"Double Amputee Bikes To Show That Mexican Asylees Are Not Gaming The System"
After Mexican drug cartel members were unable to extort a $10,000 a month bribe out of Carlos Gutierrez, they chopped off his feet. Gutierrez and his family fled Mexico and they applied for asylum in the United States. He was considered to be a low priority case and legally allowed to stay. Now, Gutierrez has another battle– one that crosses emotional boundaries and physical terrain. He will strap on prosthetic legs and ride his bike from El Paso, Texas to Austin to raise awareness that Mexicans are not gaming the system when they apply for asylum.
Asylee applications have come under intense scrutiny since it’s hard to prove “credible fear of persecution or torture.” Sen. Jason Chaffetz (R-UT) said asylum seeker from Mexico are “just gaming our system, knowing that they can get here and milk the system for years with no consequences.”
House Judiciary Committee Chairman Bob Goodlatte (R-VA) echoed that opinion, saying that true Mexican asylum cases are “highly unusual and often are an orchestrated sham.”
For people like Gutierrez who is in the country legally, the prospects of obtaining asylum has very real implications. The U.S. government can still reopen his asylum case or revoke his legal status at any time. If he is sent back to Mexico, he will likely face more torture and death, like countless other Mexicans who have been deported back to dangerous cartel territory.
On Tuesday, a U.S. immigration judge denied asylum to a Mexican woman whose two sons were killed only weeks after they went back to Mexico. She will be deported back and may face the same fate as her children even as she “was advised by family members to return to Dallas for her own safety.” In another incident, Immigration and Customs Enforcement (ICE) forced a woman to return to Mexico to a violent ex-boyfriend. She was found dead in a burning vehicle less than a week after she was sent back.
And while the death toll due to the Mexican drug cartel continues to rise beyond 60,000, the number of asylum visas dispensed to Mexican nationals increased by 19 asylum visas between 2011 to 2012. In 2012, the Department of Justice only granted asylum to 126 out of 9,206 Mexican asylum seekers, which hardly shows that asylees are abusing the system, per some commentator accusations.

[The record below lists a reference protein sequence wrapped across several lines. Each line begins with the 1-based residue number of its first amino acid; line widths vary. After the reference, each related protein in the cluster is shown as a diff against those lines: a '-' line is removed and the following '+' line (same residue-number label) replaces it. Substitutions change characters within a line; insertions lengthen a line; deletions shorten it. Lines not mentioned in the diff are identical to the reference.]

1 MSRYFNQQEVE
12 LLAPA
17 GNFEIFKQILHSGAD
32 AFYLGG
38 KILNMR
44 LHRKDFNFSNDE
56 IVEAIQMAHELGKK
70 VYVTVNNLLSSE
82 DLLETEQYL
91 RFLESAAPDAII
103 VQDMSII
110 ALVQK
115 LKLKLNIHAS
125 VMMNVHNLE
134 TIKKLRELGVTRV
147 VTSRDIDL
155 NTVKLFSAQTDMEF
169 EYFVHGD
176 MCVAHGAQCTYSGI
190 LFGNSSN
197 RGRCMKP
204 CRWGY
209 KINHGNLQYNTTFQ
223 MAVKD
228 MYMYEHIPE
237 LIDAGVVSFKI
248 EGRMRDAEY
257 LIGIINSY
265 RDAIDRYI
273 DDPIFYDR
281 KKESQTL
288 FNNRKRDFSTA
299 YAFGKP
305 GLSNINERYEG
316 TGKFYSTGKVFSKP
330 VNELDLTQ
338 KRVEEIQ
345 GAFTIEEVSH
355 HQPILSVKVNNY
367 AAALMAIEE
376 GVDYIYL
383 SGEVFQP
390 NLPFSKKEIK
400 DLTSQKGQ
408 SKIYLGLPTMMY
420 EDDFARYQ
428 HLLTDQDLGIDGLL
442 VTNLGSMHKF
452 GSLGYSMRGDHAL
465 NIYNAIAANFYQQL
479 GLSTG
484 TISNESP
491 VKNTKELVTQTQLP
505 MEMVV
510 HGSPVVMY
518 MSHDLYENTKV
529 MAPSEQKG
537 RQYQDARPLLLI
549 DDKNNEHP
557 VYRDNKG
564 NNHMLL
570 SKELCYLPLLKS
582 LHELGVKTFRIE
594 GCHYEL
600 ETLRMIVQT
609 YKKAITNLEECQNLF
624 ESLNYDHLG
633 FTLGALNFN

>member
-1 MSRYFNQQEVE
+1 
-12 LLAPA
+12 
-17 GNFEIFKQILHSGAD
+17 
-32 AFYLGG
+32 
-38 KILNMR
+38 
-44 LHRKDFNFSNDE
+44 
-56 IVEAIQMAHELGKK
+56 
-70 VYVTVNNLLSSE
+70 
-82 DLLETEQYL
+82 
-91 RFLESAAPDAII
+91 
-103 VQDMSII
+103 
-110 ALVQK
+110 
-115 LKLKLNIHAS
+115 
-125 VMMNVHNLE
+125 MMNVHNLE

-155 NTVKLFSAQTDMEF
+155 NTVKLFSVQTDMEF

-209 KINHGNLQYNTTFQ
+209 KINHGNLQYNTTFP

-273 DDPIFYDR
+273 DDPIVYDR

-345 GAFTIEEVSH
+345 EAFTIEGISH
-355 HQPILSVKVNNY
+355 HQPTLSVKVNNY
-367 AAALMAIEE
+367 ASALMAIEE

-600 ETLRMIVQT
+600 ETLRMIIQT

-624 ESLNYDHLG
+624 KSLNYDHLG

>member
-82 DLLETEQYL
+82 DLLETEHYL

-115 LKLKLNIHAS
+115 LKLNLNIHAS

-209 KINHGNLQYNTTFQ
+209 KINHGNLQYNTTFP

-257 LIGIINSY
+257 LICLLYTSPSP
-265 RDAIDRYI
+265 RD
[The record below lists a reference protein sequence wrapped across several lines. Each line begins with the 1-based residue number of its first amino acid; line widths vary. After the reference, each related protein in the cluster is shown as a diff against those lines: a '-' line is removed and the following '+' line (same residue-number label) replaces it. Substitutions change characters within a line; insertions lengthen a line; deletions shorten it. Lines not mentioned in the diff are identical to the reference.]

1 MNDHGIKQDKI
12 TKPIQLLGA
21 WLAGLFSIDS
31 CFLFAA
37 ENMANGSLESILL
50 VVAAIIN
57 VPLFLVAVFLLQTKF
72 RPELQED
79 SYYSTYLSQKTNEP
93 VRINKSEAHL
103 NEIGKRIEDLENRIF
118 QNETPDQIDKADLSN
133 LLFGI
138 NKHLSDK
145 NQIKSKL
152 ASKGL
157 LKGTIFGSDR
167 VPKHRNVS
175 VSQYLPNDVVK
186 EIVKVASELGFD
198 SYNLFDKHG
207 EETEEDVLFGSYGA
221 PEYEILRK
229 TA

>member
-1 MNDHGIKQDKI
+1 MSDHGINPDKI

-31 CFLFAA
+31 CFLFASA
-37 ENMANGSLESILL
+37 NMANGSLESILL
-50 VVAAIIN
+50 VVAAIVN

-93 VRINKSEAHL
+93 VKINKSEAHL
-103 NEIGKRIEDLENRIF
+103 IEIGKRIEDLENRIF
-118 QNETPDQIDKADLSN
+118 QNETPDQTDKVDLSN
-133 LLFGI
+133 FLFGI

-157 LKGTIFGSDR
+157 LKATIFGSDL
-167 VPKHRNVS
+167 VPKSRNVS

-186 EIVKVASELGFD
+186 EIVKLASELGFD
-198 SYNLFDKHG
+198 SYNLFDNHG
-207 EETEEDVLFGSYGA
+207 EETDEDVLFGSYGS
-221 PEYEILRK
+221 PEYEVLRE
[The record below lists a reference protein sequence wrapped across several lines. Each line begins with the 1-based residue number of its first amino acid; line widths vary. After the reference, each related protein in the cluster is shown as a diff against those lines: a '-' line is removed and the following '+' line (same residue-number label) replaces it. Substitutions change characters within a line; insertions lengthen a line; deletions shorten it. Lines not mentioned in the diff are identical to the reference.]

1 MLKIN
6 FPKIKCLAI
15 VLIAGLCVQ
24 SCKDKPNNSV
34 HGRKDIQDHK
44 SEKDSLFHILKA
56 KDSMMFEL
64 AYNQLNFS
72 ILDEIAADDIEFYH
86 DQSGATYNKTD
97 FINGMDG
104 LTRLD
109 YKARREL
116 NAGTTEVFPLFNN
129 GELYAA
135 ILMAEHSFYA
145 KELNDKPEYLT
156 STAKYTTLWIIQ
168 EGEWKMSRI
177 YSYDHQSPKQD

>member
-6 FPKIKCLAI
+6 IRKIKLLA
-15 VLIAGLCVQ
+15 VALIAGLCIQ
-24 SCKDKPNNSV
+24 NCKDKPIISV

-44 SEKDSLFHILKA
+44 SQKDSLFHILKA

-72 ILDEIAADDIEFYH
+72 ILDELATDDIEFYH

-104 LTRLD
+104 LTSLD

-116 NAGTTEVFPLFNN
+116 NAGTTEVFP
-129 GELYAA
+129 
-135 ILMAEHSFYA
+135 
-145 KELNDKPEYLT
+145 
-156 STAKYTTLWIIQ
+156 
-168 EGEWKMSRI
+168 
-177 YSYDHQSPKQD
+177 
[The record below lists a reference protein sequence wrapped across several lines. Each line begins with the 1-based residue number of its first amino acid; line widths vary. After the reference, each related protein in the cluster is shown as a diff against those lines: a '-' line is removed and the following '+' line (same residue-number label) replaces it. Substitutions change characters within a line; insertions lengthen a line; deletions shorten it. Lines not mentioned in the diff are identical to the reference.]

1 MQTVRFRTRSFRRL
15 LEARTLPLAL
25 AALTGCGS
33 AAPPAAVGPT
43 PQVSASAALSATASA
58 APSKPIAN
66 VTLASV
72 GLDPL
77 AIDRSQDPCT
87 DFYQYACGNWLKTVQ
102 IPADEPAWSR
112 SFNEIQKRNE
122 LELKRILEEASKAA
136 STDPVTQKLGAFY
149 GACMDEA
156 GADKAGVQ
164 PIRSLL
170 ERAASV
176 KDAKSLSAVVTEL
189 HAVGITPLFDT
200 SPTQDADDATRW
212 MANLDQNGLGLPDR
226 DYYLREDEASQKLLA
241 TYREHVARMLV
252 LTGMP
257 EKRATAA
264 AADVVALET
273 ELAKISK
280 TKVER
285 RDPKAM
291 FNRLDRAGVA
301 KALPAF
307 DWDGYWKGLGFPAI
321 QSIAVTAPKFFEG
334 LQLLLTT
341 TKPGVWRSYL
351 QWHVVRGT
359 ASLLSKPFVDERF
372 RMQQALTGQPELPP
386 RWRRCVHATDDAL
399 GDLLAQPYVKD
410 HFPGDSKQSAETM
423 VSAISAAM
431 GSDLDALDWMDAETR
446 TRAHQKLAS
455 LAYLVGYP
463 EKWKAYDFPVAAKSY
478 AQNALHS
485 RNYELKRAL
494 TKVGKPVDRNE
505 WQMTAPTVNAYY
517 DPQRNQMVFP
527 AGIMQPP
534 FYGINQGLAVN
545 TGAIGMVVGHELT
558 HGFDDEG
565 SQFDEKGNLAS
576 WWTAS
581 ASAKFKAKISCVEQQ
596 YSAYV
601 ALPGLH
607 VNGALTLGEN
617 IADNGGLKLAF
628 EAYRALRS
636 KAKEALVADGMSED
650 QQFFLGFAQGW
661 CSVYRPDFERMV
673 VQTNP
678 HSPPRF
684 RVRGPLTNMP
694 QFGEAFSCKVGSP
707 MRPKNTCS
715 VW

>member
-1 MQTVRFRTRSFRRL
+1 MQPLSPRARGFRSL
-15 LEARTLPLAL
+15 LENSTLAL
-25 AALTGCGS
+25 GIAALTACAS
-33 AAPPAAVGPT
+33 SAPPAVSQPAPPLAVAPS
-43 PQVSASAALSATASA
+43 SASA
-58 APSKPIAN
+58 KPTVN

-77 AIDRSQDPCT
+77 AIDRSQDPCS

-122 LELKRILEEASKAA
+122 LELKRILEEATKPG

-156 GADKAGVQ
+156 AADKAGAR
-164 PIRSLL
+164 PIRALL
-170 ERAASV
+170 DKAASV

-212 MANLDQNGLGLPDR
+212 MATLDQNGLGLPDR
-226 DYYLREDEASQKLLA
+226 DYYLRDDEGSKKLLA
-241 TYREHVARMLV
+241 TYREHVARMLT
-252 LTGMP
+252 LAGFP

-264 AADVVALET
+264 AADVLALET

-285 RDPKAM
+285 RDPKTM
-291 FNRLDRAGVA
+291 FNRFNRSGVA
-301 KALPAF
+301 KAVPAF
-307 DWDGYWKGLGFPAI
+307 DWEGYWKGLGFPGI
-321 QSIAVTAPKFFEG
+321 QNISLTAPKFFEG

Between October and November, Gutierrez will take up a 670-mile “Pedaling for Justice” bike ride to raise awareness of the serious and physical torments that asylees have to endure in Mexico.
The ride is a test of personal endurance. “I am aware that it is going to be a very hard and long journey,” he said, his voice breaking. “But I am confident that I am going to make it. It is a challenge, and challenges are to be overcome.”
And while there is also an influx of asylum applicants from Latin American countries, including El Salvador, Honduras, and Guatemala, applicants from countries outside Latin America, like China and Ethiopia, were granted the greatest number of asylum requests.
Ultimately, Gutierrez wants people to know that “even though [Mexican drug cartels] hurt and wound you, to the point that you don’t want to live anymore, or to be in this world, you don’t want to continue with your life, and me with God’s help, I have been able to overcome this process and move forward.”